|Location Map ( geo)|
|The Tay Riverside|
|Perth and Kinross|
|Forward Destination on|
|M90, A9, A85, A90|
|Next Primary Destinations|
|Dundee • Forth Road Bridge • Inverness • Oban • Stirling|
|Other Nearby Primary Destinations|
|Edinburgh • Kincardine Bridge • Kirkcaldy|
|Places related to the M90|
|Dunfermline • Kinross • Rosyth|
|Places related to the A9|
|Alness • Aviemore • Dingwall • Dunblane • Edinburgh • Falkirk • Helmsdale • Inverness • John o Groats • Linlithgow • Muir of Ord • Newtonmore • Pitlochry • Stirling • Tain • Thurso • Wick|
|Places related to the A85|
|Connel • Crianlarich • Crieff • Dundee • Oban • Tyndrum|
|Places related to the A90|
|Aberdeen • Brechin • Dundee • Edinburgh • Forfar • Fraserburgh • Kinross • Peterhead • Rosyth • Stonehaven|
|Places related to the A93|
|Aberdeen • Aboyne • Ballater • Banchory • Blairgowrie • Braemar|
Perth is a small historic city situated on the banks of the River Tay. For centuries, it was the lowest bridging point of the river, and at one point Scotland's Royal Family was based at nearby Scone, making Perth the effective capital city. It is often known as 'The Fair City', and is certainly a pleasant place to while away a few hours, with extensive riverside parks and a bustling and compact city centre with all of the usual shops and services. The city is not just the county town and main service centre for much of the rural county of Perthshire, it also rivals the neighbouring cities of Stirling and Dundee due to ease of access to the centre, and the setting on the Tay.
Perth lies at an ancient crossroads and today marks a change in the layout of the main roads due to the end of the motorway network. At present all routes north are largely single carriageway, although the ongoing plans to dual the A9 all the way to Inverness will change this over the next decade. The A90 to the east continues as a near-motorway quality dual carriageway towards Dundee, but the A85, A93 and A94 to the west and north are all single carriageway. These routes, and the A9 and A90 all once ran into or through the city centre, but the creation of the A989 inner ring road has long since removed traffic from the main shopping streets. The ring road has, more recently, been stretched out to the west, further reducing the impact in the centre, except along the riverside.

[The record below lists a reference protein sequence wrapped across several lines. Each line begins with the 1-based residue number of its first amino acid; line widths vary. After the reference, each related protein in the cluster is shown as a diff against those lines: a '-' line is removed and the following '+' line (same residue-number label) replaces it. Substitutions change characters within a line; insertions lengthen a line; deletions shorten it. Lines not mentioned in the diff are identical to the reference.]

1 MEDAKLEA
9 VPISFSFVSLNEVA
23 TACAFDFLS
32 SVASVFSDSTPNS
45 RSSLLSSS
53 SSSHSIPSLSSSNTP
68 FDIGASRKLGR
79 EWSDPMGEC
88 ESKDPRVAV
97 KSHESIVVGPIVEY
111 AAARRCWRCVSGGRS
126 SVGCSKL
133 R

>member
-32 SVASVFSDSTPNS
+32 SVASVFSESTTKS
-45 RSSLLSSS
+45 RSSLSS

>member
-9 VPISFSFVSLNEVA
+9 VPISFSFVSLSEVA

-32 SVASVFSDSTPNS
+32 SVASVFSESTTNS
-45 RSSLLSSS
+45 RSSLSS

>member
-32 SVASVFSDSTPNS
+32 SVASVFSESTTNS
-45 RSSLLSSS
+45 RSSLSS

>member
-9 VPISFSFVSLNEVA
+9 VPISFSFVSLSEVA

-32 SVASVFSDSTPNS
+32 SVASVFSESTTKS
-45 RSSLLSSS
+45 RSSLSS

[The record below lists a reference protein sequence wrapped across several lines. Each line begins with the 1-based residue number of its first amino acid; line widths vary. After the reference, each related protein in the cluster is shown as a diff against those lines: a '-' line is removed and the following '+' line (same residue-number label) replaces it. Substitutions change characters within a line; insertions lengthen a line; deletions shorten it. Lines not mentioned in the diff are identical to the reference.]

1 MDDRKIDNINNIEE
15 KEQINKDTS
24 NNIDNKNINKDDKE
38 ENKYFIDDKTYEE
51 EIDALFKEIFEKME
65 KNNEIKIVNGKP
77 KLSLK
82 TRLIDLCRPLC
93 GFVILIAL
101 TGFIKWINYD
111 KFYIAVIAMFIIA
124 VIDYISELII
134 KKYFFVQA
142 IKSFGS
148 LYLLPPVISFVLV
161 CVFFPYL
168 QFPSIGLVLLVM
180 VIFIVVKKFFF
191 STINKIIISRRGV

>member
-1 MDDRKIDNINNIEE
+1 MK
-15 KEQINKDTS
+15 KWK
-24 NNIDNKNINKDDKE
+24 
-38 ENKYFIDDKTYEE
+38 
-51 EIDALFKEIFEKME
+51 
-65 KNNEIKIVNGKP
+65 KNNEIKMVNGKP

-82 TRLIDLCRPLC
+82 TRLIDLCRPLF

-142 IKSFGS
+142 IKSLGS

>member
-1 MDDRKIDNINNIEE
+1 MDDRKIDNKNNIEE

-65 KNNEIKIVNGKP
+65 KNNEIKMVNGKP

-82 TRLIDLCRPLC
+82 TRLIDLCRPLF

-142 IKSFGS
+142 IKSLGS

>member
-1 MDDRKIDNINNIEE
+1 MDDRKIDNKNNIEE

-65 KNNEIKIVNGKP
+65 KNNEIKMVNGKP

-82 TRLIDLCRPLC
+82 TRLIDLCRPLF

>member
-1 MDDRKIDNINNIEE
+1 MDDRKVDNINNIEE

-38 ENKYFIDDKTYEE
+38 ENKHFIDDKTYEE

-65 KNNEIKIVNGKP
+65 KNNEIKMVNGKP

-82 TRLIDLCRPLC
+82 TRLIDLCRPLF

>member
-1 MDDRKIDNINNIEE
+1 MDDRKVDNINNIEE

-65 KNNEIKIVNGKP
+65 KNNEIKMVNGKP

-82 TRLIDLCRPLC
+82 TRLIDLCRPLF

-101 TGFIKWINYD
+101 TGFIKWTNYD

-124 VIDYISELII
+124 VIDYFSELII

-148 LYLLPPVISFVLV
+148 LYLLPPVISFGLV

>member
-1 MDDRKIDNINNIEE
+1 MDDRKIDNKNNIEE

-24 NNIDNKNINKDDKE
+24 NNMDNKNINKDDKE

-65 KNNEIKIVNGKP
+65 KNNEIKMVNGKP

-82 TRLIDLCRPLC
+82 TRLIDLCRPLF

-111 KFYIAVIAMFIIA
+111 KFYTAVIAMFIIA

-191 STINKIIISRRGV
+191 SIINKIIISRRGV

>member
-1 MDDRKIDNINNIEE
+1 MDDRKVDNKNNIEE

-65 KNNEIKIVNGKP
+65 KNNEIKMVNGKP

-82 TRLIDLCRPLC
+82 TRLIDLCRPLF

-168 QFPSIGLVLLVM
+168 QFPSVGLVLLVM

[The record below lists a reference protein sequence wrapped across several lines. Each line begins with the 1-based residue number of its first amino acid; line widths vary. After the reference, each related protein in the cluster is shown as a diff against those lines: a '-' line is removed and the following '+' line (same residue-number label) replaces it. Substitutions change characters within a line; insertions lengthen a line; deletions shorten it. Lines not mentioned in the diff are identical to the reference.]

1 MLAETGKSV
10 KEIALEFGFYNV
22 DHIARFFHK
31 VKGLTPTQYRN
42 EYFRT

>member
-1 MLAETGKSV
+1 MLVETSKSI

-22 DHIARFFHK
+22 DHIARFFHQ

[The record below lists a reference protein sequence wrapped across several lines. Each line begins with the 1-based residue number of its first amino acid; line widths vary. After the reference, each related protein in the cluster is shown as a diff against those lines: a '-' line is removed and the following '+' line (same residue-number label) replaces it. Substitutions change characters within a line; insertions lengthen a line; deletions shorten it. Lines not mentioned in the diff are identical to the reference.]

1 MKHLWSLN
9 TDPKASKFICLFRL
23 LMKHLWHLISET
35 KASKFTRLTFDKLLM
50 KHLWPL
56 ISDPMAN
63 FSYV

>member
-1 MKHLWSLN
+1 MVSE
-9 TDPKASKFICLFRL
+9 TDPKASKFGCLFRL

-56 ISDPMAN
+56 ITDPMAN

The history of the road classifications in the centre of Perth is surprisingly complicated. In 1922, there were 3 short connecting routes, the A920, A921 and A922. However, these were quickly dispensed with, becoming spurs of the A85 and A94. Then as the various pieces of the bypass started to fall into place in the 1970s and 1980s, there were further changes. The precise chronology is difficult to pin down, but appears to include the following:
- The 1976 OS Landranger shows the M85 and M90 bypass under construction, with the 'motorway under construction' symbol also shown for the Walnut Grove bypass section of what is now the A90. This is probably erroneous, as it is unlikely that it was ever intended to open as Motorway. This short section of bypass is labelled as 'due to open Summer 1976', whilst the Friarton Bridge is labelled for 'summer 1977'.
- The 1980 OS Landranger sheet shows the M90 and M85 complete, with the A93 extended in a useless multiplex over the A85 to meet the M85. This may be an error, as the route has since returned to being the A85.